Food Recovery in California

Two food bank volunteers deliver food to a woman sitting in a car during a food bank drive through. All are wearing masks due to the COVID 19 pandemic.

Food recovery means collecting edible food that would otherwise go to waste and redistributing it to feed people in need. This is the highest and best use for food that would otherwise go to waste. Feeding hungry people through food recovery is the best use for surplus food and a vital way for California to conserve resources and reduce waste thrown in landfills. 

Food Waste in California

A woman and her two children fill a grocery cart with fresh produce at the food bankCalifornians send 11.2 billion pounds of food to landfills each year, some of which was still fresh enough to have been recovered to feed people in need. While billions of meals go to waste, millions of Californians don’t have enough to eat.

These households often must choose between eating and basic needs like housing or medical bills.

In 2018, 4.3 million Californians (10.8% of California’s population) didn’t have enough to eat. By May 2020, that number had doubled, surging to 9.2 million Californians (23% of California’s population) who didn’t know where their next meal would come from during the COVID-19 economic crisis, according to the COVID Impact Survey.

To reduce food waste and address food insecurity, surplus food still safe for people to eat will instead go to food banks, soup kitchens, and other food recovery organizations and services to help feed Californians in need.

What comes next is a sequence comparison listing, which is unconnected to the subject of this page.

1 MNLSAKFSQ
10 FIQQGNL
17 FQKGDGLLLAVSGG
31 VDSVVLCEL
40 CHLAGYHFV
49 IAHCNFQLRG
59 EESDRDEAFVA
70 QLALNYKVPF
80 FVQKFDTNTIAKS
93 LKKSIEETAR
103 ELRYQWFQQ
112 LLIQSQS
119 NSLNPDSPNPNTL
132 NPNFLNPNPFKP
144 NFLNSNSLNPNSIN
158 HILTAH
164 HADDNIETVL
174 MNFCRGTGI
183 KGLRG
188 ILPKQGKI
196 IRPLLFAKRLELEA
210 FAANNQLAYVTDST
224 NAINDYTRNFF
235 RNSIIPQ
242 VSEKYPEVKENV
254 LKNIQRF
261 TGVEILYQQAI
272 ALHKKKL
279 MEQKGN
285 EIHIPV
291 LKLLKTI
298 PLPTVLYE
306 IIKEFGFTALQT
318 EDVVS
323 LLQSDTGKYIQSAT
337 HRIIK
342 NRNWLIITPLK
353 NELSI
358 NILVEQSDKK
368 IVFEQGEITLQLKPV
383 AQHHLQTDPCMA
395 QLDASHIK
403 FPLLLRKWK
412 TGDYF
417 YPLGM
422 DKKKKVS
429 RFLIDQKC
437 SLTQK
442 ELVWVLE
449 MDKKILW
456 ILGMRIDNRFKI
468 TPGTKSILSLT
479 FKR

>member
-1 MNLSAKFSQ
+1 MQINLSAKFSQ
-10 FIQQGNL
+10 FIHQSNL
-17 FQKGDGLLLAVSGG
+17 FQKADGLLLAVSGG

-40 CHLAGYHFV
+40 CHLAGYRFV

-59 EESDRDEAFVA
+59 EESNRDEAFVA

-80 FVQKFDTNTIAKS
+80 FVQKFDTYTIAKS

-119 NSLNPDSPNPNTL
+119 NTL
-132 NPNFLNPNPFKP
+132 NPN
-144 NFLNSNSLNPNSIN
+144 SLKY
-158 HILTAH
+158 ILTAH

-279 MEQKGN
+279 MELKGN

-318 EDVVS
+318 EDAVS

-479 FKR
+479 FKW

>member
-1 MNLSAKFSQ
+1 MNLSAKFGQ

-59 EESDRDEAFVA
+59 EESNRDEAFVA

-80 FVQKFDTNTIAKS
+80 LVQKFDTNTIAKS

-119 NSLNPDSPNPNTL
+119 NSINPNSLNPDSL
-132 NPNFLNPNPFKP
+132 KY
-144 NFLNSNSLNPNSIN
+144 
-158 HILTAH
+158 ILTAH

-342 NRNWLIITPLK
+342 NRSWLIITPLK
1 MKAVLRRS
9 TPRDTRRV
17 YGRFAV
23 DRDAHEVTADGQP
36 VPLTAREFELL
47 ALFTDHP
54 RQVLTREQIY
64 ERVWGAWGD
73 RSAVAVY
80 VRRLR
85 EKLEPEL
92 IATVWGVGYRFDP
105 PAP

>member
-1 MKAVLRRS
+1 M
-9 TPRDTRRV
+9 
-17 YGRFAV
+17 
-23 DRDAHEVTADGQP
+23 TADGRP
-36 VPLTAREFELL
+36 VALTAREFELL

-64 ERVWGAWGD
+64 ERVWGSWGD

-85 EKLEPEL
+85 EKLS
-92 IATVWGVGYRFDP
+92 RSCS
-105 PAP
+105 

This will save landfill space and lower methane emissions, a climate super pollutants, emitted by organic waste in landfills.

Senate Bill 1383 and Food Recovery

To reduce food waste and help address food insecurity, SB 1383 requires that by 2025 California will recover 20 percent of edible food that would otherwise be sent to landfills, to feed people in need. The law directs the following:

  • Jurisdictions must establish food recovery programs and strengthen their existing food recovery networks
  • Food donors must arrange to recover the maximum amount of their edible food that would otherwise go to landfills
  • Food recovery organizations and services that participate in SB 1383 must maintain records

CalRecycle Food Waste Prevention and Rescue Grants

Two men stand in front of a food recovery van with the Feeding San Diego logo on it
Cover of PDF brochure: Read how food recovery organization use CalRecycle grants to reduce hunger in California

CalRecycle’s grants fund projects that prevent food waste or rescue edible food that would otherwise be landfilled to feed Californians in need. Since 2018, CalRecycle has awarded $20 million to 68 projects, resulting in:

  • 86 million meals
  • 345 local jobs
  • 103 million pounds of food kept out of landfills to date
  • GHG reductions equal to 21,591 cars off the road (99,940 MTCO2e less to date) 

What Is Edible Food?

Fresh produce and packaged foods

Edible food means food intended for people to eat, including food not sold because of:

  • Appearance
  • Age
  • Freshness
  • Grade
  • Size
  • Surplus

Edible food includes but is not limited to:

  •  Prepared foods
  •  Packaged foods
  •  Produce

All food donations must meet the food safety requirements of the California Retail Food CodePDF download.

New food bank opening ceremony

Jurisdictions

Jurisdictions play a vital role in ensuring that robust food recovery programs are implemented in their communities.

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Packaged sandwiches ready for donation

Food Donors

SB 1383 categorizes regulated food donors into two tiers that must start donating edible food in 2022 and 2024.

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Smiling food donation volunteer

Food Recovery Organizations

Starting in 2022, regulated food donors must establish agreements with local food recovery organizations to safely donate edible food.

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